On December 15, Kevin Gosschalk, founder and CEO at Arkose Labs, and I met virtually to talk about fraud trends we believe will impact 2021 and the years to come, including the overlapping effects of the COVID-19 pandemic.
As Kevin explained it, Arkose Labs bankrupts the business model of fraud with an innovative approach to determining user intent and remediates attacks in real time for use cases including compromised accounts due to credential stuffing, enrollment fraud, and gift card fraud. Risk assessments combined with interactive authentication challenges undermine the ROI behind attacks.
As founder and CEO of Socure, I’m proud to say our team has built a predictive analytics platform that verifies a consumer is who they say they are with respect to any new identity across B2C digital applications in the U.S. Be it a bank, fintech, online gaming operator, or online prescription refill business, we verify for both fraud risk and regulatory purposes.
Here, you can read about our first four predictions and a recap of that conversation below, or you can view the webinar in its entirety here. Part 2 of this recap, including the final three predictions, will be published next week.
Fraud Trend 1: The Long Tail of COVID: The Digital World Has Changed Forever
No conversation about the future can be devoid of talk about the impact of COVID and the long tail effect on everyday lives and businesses in the future. Some experts say that five years of digital transformation took place in six months due to the number of services and products that have moved to online access.
Kevin delved into how for many retailers this meant a move to cashless, digital platforms to support curbside pickup and other similar services which significantly broadened the attack surface for unsophisticated merchants who didn’t understand the space. Other categories, such as video games and streaming services, were equally impacted because the user bases grew so fast that keeping up with the demands of dramatic growth left them far more vulnerable to fraud attacks than would be the case otherwise.
With digital banking, consumers outside the traditional financial system rushed to open bank accounts at neobanks to be able to receive stimulus and unemployment funds. We saw a different impact in the investment space where employed millennials were opening trading accounts to invest savings and a different lens, still, with credit cards where credit availability tightened as unemployment rates soared. With such a flurry of activity, it broadened the attack surfaces all around.
The world is in for a long recovery, and this new reliance on digital services will become a way of life. Long term, we think the impact may be that digital banks, with full suites of financial services, will grow faster than top tier traditional banks.
Fraud Trend 2: New Stars of the Digital Landscape Will Flourish in 2021
In a new post-COVID, digital-first world, a number of industries are moving and growing online that were almost exclusively physical interactions previously, including online gaming, cannabis distribution, prescription refills, and alcohol delivery. These products and services have particular age and identity verification requirements that are going to have to be fully digitized in order for them to operate, so this poses an exciting new revenue opportunity but also a nefarious situation due to bad actors. Further, Kevin explained how online gaming is well known for offering generous incentives to attract users which becomes a massive fraud vector for scammers trying to use stolen credit cards to collect rewards.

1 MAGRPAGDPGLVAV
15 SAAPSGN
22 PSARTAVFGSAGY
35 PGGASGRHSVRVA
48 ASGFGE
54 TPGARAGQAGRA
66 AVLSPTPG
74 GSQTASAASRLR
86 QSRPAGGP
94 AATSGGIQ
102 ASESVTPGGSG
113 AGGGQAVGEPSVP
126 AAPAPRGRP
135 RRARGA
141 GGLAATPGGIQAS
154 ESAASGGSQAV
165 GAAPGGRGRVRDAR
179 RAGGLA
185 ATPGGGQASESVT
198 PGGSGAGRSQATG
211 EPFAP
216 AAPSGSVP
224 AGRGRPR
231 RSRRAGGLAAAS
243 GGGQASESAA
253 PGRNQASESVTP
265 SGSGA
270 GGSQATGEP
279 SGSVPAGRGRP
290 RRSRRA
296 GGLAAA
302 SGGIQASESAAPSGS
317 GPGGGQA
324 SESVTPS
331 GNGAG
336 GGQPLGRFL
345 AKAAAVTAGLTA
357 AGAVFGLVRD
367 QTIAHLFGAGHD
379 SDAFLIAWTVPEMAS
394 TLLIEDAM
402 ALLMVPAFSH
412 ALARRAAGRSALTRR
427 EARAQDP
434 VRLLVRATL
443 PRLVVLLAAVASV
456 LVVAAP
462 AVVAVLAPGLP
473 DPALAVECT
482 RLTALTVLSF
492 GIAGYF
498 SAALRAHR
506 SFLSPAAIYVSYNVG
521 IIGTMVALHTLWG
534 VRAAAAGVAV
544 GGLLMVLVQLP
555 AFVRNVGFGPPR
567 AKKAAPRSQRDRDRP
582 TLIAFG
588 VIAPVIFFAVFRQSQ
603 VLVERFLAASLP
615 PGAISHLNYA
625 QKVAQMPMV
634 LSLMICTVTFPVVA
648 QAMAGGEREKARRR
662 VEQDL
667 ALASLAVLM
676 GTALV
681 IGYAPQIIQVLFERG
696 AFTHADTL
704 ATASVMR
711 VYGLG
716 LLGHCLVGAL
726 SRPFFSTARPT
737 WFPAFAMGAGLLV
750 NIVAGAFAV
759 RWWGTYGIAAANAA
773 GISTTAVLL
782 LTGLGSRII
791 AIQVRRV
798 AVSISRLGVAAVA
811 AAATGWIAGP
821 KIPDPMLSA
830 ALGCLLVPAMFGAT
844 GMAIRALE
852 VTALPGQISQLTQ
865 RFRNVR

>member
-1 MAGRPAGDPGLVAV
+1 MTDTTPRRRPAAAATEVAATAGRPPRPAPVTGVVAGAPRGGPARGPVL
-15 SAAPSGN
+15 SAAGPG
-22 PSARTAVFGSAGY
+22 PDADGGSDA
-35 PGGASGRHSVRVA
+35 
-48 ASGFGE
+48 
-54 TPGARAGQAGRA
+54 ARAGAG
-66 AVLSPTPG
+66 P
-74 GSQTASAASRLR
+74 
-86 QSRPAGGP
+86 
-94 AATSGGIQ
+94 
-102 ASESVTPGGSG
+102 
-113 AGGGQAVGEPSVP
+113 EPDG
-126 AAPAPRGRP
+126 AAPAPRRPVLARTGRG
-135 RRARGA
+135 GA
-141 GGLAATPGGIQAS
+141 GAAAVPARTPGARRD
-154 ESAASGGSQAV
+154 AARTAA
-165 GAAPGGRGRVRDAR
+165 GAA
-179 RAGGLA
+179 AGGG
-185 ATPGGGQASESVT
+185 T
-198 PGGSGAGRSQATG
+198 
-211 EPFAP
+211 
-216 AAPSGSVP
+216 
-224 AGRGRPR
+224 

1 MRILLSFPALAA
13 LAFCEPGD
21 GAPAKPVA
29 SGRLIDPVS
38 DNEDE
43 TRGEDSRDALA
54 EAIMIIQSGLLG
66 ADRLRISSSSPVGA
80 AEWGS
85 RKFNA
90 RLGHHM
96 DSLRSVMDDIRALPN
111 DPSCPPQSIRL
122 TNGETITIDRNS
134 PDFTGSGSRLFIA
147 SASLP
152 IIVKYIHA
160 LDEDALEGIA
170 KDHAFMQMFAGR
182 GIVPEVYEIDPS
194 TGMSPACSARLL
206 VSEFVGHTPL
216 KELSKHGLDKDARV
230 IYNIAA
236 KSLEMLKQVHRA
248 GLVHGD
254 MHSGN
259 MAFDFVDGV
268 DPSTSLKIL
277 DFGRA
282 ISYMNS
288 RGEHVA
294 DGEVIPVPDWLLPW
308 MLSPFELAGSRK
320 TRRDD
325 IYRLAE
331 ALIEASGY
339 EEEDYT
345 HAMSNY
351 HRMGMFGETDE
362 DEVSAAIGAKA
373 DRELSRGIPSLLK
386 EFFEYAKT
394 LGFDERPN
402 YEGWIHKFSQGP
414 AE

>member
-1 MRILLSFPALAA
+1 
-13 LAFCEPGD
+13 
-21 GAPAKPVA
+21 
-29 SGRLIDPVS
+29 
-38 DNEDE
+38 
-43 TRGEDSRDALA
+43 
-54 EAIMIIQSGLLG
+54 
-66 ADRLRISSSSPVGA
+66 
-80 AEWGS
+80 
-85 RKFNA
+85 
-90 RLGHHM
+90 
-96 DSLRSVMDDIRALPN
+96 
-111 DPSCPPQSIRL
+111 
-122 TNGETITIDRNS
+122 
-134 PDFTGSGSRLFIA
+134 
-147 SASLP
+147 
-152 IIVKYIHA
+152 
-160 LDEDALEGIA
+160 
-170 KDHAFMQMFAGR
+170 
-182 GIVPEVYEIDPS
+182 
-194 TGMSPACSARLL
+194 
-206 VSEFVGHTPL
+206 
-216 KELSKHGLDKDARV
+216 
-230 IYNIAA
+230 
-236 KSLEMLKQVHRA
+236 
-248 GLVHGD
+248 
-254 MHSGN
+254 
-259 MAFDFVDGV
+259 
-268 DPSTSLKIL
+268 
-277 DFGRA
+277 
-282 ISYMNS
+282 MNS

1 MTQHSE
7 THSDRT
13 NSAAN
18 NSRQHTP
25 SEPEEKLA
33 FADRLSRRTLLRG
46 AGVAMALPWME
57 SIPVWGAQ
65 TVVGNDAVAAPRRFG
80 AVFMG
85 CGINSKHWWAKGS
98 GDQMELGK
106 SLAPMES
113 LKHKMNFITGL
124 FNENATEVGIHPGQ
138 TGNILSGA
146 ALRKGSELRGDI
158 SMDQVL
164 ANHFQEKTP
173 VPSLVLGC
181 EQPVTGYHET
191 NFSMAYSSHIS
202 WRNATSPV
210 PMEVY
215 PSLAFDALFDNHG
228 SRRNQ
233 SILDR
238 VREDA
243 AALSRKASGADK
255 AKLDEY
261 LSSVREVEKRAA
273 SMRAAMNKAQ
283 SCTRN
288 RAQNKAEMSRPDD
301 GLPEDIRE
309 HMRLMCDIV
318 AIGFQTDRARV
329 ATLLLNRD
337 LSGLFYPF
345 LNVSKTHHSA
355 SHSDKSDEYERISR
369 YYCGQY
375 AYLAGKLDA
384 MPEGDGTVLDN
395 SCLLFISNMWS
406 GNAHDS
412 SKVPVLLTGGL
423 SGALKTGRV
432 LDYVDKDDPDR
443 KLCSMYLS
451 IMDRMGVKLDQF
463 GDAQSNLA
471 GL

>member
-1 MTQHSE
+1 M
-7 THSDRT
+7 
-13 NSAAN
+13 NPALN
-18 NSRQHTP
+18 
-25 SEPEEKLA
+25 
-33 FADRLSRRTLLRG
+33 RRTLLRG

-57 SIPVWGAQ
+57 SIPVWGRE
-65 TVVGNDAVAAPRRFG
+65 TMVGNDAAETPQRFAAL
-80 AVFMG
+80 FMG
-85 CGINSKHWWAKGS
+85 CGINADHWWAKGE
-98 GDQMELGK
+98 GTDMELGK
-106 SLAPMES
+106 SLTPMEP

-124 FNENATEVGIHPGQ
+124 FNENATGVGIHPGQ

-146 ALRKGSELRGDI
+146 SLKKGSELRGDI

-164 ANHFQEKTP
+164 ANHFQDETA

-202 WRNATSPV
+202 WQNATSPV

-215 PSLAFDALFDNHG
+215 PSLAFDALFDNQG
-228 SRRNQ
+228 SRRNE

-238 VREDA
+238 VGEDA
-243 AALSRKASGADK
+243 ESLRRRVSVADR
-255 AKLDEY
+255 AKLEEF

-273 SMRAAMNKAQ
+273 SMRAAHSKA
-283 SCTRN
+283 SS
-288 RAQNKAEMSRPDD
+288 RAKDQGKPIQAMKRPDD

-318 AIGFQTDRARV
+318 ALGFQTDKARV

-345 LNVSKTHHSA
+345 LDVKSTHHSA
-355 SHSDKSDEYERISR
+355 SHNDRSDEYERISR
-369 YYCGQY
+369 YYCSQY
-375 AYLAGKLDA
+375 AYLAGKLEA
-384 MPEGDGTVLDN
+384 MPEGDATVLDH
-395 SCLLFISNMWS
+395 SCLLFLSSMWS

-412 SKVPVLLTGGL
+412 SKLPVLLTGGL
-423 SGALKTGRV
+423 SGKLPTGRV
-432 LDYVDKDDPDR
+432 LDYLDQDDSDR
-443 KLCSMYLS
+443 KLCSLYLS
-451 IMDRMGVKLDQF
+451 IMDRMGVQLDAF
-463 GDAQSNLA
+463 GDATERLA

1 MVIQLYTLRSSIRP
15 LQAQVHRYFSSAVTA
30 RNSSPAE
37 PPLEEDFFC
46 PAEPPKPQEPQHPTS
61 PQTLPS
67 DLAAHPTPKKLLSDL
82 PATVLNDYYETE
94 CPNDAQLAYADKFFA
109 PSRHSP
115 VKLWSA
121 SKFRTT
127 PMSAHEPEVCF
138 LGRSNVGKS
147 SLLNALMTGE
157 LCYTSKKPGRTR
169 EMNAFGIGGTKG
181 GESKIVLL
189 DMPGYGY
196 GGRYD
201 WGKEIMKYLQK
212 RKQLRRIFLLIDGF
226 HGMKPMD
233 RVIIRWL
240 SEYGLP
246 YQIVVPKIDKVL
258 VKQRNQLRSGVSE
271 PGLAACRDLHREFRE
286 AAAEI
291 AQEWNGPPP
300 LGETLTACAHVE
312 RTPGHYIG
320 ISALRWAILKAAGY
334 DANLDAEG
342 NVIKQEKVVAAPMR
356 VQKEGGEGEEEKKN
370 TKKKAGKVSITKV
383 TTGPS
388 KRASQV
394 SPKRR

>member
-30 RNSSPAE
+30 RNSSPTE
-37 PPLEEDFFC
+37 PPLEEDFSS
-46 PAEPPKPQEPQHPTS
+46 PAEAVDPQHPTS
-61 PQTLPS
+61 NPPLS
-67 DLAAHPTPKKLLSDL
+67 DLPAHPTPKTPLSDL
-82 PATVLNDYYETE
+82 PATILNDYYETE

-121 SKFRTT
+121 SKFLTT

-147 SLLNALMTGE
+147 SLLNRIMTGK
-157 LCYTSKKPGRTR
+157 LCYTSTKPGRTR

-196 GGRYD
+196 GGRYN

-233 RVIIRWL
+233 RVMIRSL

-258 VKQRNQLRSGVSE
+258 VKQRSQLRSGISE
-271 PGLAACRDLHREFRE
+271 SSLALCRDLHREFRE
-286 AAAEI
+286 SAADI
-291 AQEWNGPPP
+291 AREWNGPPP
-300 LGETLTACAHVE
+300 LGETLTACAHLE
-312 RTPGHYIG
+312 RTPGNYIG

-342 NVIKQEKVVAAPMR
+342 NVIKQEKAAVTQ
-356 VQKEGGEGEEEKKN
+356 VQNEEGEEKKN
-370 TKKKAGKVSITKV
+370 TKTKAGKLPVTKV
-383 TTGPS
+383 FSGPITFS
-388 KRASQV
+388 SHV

If the business environment isn’t challenging enough, these are all highly regulated industries. In the future, operators will be asking how to broaden their customer base and verify users at a quick pace under the construct of an ever-evolving regulatory framework. For example, 60% of U.S. states still have not authorized online gambling.
Moving forward, as customers return to casinos and other betting venues in person, operators will be looking to support gamblers digitally. Imagine that they will load payment into a mobile application that they can just tap at the blackjack table or slot machine. This need to blend our digital and physical worlds will accelerate at a rapid pace and create new attack vectors where fraudsters will try to use stolen identities and payment credentials to “game” the system. The question will become how to balance responsible growth of these platforms at record speed with the proper controls to mitigate fraud.
Fraud Trend 3: Businesses Will Rewrite Customer Engagement for a Post-COVID World
We spoke about emerging industries moving online, but what about businesses that have traditionally been facilitated in person but now require a digital channel? Think in terms of establishing bank accounts for the unbanked and underbanked that would include non-resident aliens, international students, and teenagers who would traditionally just present their birth certificate or identification credentials at a bank location. You can’t do that anymore. Then, there are common needs like renewing a driver’s license or onboarding new employees, sometimes at the pace of thousands of new associates a month.